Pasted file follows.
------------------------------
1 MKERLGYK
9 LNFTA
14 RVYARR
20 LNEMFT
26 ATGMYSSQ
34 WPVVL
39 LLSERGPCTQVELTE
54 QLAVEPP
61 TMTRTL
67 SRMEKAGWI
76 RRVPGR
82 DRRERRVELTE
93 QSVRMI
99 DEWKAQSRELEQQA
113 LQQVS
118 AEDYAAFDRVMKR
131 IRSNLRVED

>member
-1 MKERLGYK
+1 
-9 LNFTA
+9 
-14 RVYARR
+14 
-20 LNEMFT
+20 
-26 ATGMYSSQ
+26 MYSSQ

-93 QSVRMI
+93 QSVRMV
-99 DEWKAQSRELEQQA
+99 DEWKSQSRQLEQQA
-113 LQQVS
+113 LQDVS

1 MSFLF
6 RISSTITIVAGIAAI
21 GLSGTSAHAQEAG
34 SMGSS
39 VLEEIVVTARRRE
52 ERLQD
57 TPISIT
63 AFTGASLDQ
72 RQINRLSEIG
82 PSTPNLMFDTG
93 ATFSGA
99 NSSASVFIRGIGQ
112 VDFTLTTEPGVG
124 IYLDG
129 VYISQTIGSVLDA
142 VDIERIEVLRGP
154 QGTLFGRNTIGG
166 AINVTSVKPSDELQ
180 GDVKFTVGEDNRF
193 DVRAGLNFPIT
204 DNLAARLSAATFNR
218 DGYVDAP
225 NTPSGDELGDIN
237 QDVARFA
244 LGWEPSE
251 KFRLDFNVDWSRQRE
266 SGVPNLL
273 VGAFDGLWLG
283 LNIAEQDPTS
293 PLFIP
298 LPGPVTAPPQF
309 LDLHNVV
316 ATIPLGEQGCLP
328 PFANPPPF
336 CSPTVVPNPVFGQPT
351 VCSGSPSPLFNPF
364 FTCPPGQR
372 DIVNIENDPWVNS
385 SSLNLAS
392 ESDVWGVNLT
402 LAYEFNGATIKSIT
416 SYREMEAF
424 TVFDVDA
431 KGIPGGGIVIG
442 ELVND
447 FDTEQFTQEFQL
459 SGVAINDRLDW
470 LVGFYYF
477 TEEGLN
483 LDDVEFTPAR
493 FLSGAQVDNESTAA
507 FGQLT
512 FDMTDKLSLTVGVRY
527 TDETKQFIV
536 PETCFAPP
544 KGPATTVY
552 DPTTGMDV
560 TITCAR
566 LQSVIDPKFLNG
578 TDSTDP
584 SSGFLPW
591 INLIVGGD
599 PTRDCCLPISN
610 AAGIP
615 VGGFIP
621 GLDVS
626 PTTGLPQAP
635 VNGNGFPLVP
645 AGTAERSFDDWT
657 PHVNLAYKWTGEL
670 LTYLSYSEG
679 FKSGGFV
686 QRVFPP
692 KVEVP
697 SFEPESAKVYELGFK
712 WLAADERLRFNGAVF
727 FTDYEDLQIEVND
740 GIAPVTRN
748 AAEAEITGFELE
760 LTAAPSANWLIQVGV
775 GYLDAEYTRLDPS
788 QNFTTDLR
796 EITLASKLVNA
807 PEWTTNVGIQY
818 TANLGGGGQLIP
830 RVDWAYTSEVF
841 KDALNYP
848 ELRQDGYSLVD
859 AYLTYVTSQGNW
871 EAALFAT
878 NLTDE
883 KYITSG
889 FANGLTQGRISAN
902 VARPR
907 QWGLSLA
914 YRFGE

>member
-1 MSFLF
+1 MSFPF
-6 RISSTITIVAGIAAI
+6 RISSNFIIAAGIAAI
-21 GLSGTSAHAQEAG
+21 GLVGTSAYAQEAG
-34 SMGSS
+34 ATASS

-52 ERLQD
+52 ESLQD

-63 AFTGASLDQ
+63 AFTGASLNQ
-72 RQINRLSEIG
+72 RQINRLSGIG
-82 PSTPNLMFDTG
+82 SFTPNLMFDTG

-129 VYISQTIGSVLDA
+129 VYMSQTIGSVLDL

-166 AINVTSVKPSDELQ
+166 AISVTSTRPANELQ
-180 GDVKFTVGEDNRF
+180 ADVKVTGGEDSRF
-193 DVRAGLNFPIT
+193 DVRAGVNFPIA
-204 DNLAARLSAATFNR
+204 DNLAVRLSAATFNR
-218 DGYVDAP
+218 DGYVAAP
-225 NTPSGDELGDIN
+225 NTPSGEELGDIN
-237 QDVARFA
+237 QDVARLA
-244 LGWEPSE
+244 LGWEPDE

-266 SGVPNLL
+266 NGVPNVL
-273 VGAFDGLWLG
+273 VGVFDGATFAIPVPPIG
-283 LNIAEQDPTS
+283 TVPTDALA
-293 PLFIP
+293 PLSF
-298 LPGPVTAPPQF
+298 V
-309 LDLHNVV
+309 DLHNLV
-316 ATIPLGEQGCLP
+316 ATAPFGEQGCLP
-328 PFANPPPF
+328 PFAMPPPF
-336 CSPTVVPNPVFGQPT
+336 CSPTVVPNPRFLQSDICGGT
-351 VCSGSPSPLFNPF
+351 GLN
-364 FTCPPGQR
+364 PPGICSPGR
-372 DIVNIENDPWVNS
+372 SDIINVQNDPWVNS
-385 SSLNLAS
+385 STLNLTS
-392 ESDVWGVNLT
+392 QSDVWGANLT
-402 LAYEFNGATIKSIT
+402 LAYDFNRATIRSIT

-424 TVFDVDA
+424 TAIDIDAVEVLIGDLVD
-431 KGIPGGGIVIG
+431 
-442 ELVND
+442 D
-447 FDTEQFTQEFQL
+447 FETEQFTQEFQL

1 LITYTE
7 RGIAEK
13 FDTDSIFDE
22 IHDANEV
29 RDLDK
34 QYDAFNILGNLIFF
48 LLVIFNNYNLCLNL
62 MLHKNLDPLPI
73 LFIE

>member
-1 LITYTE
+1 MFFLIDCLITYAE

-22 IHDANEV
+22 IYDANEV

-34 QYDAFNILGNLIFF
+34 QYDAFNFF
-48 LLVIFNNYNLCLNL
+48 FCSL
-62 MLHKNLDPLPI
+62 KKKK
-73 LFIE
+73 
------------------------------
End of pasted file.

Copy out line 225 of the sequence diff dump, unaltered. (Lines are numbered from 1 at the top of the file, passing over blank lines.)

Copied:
+73 